Review: Tokyo Crash Mobs (3DS)

5 mins read

There is one thing I do not like about Japan. Perhaps it’s because I’m from Australia, which is a remarkably big country with a huge amount of space, and so there’s a nice sense of personal space here. Perhaps it’s because I grew up in the country which made it nice and easy to avoid crowds. I love Japan with a passion but boy do I hate lining up to do anything in that country.

So bless the Japanese for finding a sense of humour in queues. Or perhaps the guys that made Tokyo Crash Mobs had been driven insane by standing in so many queues. Either way, Tokyo Crash Mobs is an utterly insane game that, weirdly enough, makes sense in Japan. It’s a game that, not so subtly, pokes fun at just how frustrating lining up for mundane tasks is.

It’s just a pity that the game itself isn’t all that much fun.

In basic terms Tokyo Crash Mobs is a clone of the kind of games that Popcap’s Zuma popularised. There is a row of objects (in this case people) that are coloured in a distinctive colour. In match-3 style players need to make these objects disappear by “shooting” additional coloured objects into the row so that three of the same colour are lined up. Those objects then disappear. Chain reactions can occur when a group of objects disappear and the gap left behind is bordered on either side by three objects of a different colour.

There’s a bit of strategy involved in maximising those combos, but the reason this was originally a Popcap megahit is because it’s a very accessible formula that almost anyone can get into. Because this game features some of the weirdest cut-scenes I’ve ever seen in a game, features real human actors (and very bad actors at that), and replaced the “objects” that in Zuma are pleasantly coloured balls with weirdly animated human figures, this games’ presentation makes it anything but accessible. In fact unless you’re the kind of person that can stomach the weirdest of Japanese games, I would avoid this one on presentation alone. It’s impossible to describe, but it’s insane enough that it’s off-putting.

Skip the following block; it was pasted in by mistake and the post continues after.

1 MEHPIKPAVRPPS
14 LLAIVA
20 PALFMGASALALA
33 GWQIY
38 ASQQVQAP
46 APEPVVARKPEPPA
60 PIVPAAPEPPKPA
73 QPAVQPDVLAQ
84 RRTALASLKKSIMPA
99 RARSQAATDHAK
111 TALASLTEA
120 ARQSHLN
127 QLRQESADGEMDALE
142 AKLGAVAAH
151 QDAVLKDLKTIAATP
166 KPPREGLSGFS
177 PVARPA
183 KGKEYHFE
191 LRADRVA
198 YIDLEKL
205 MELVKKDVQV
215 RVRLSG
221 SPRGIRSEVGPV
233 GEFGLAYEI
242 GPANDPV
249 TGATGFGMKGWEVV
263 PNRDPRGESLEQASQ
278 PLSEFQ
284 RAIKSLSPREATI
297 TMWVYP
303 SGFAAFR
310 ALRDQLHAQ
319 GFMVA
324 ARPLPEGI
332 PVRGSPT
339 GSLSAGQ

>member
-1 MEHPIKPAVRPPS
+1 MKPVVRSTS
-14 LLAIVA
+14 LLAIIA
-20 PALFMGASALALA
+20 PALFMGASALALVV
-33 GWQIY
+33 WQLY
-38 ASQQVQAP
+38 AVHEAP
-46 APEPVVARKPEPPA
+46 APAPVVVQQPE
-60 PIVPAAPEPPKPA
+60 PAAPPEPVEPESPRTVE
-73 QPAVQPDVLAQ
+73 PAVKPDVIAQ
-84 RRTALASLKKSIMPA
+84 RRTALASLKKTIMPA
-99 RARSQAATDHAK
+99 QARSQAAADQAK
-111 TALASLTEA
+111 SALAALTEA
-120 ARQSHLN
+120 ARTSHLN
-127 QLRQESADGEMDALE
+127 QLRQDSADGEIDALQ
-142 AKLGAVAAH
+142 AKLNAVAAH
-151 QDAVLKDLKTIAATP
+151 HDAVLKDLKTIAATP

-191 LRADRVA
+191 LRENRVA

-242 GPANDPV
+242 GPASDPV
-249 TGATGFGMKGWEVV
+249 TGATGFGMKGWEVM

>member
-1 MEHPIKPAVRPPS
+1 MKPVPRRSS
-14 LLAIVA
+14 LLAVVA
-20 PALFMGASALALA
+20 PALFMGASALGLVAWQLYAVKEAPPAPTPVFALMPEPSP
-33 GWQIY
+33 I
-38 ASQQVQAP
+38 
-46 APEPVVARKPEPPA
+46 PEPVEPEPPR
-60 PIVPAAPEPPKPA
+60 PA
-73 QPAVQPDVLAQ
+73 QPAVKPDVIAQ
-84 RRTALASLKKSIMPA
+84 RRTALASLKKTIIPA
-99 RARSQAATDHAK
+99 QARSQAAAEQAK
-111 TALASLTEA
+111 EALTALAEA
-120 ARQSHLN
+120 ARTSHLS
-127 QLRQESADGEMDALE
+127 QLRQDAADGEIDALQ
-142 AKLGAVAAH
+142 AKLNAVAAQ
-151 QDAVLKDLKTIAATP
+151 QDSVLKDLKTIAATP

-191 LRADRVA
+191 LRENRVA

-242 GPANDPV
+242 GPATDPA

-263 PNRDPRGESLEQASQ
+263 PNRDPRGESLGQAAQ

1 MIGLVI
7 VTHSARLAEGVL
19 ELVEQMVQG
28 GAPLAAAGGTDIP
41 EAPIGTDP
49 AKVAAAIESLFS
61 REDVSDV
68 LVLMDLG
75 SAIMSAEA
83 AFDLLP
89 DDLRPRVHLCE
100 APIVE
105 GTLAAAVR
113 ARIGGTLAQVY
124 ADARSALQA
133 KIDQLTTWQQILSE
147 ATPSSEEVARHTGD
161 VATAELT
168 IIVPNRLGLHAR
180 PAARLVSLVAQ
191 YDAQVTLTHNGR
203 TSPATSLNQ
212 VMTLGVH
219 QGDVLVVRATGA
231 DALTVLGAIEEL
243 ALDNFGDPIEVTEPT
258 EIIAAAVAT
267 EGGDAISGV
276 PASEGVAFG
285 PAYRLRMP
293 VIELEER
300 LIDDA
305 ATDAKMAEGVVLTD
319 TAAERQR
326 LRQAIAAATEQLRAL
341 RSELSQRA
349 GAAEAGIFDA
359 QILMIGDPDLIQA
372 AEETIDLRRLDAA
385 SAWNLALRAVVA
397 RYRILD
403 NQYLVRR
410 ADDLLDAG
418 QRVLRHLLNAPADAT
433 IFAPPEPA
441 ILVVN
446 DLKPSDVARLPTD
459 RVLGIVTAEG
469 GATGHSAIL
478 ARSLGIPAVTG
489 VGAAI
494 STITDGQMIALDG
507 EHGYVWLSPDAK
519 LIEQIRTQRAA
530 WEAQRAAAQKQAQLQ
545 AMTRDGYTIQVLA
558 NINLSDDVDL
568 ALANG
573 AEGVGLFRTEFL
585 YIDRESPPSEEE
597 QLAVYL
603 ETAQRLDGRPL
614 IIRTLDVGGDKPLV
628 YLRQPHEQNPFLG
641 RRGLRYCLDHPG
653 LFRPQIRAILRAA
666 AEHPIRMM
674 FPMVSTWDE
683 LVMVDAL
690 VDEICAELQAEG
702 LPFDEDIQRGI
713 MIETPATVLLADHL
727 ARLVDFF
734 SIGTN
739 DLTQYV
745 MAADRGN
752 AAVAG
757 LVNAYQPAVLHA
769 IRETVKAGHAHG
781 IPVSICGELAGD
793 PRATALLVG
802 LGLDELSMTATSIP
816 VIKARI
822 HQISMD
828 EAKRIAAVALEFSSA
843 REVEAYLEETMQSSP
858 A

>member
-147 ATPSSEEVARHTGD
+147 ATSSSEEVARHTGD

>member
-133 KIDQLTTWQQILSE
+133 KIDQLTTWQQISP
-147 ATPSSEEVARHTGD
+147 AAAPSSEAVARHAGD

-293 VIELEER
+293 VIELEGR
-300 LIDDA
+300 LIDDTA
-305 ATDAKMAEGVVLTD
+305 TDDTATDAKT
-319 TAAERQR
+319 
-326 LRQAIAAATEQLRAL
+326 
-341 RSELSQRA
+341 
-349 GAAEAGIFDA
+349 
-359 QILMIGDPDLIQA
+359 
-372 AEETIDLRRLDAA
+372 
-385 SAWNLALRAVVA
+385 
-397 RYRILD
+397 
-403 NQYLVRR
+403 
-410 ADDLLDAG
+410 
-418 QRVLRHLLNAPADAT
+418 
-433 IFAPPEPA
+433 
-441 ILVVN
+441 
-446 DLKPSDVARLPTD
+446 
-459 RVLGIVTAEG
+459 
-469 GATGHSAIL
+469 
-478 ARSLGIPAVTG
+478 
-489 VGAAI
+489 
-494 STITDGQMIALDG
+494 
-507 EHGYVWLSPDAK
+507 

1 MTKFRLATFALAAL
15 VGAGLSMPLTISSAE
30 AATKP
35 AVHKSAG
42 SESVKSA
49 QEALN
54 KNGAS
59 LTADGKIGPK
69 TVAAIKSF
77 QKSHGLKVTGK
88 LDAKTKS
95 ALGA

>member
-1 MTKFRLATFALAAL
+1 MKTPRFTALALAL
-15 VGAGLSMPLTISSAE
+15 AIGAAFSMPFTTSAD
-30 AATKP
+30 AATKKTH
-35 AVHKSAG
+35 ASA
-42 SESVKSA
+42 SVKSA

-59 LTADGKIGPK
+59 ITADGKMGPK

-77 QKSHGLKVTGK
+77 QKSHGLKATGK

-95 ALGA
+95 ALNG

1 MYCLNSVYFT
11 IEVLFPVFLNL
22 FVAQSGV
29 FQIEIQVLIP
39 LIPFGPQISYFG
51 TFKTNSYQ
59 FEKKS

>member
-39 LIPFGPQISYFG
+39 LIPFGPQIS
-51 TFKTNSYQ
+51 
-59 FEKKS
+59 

There are two different ways to play – one is to “roll” the humans into the row to make them disappear, and the other allows you to “shoot” them over the closest humans if there’s a better target behind. There’s also a handful of powerups to play with, and predictably those are weird things like massive exploding balls and UFOs. While some of this stuff is more complex than Popcap’s Zuma, it’s nothing that we haven’t seen in better examples of the genre before, such as Namco Bandai’s Duck Duck Quack! on the iPad. 

In fact, there are some serious problems that hamper this game beyond just the too-weird presentation. The viewing angle of the play field is way, way too small for the pace in which the game moves. With Zuma and Duck Duck Quack, the skill in the game is in planning shots three or four “turns” in advance. That’s not possible with Crash Mobs, and instead you’ll be playing a reflex reaction game too much too often, and that’s just not as engaging.

There’s also a fraction of the content that should be in a game like this. No online leaderboards kills the replay value, and the “story” mode (which makes no sense whatsoever) is over in less than a hour.

So it’s an inferior game to the better games in the genre, even if it is more distinctive. I can’t rightly recommend Tokyo Crash Mobs, and that’s a pity because it comes to us from Mitchell, one of the better developers on the DSiWare platform. This is not a good start to its 3DS campaign.

– Matt S
Find me on Twitter! @DigitallyDownld

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